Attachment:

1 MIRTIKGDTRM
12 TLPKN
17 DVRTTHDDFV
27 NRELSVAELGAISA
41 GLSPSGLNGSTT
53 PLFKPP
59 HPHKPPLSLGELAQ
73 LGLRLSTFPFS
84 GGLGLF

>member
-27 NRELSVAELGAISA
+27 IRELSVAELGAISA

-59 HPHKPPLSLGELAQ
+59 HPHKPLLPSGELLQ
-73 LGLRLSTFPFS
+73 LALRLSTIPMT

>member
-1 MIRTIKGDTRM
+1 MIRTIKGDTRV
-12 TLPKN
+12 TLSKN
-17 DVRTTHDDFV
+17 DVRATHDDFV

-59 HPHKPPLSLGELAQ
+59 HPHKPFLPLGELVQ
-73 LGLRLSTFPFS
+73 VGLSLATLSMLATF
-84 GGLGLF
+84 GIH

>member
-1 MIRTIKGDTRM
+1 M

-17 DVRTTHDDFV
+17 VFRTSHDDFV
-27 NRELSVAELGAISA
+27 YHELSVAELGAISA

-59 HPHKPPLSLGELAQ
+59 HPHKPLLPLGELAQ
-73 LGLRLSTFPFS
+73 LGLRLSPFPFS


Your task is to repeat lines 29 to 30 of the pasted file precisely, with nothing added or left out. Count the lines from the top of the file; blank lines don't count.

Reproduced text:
+84 GIH

>member